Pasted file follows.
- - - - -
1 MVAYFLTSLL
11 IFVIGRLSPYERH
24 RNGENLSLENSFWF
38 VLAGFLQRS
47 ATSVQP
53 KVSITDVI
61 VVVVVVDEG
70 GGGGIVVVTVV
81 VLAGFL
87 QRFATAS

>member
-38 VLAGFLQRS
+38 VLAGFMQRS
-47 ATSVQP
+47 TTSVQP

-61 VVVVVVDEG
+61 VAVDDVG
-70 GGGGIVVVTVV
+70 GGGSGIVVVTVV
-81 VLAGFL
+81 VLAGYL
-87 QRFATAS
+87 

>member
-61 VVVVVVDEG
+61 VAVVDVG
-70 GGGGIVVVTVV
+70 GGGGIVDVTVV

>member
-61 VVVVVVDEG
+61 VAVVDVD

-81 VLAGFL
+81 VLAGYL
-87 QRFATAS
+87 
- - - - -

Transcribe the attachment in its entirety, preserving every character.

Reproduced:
1 MVAYFLTSLL
11 IFVIGRLSPYERH
24 RNGENLSLENSFWF
38 VLAGFLQRS
47 ATSVQP
53 KVSITDVI
61 VVVVVVDEG
70 GGGGIVVVTVV
81 VLAGFL
87 QRFATAS

>member
-38 VLAGFLQRS
+38 VLAGFMQRS
-47 ATSVQP
+47 TTSVQP

-61 VVVVVVDEG
+61 VAVDDVG
-70 GGGGIVVVTVV
+70 GGGSGIVVVTVV
-81 VLAGFL
+81 VLAGYL
-87 QRFATAS
+87 

>member
-61 VVVVVVDEG
+61 VAVVDVG
-70 GGGGIVVVTVV
+70 GGGGIVDVTVV

>member
-61 VVVVVVDEG
+61 VAVVDVD

-81 VLAGFL
+81 VLAGYL
-87 QRFATAS
+87 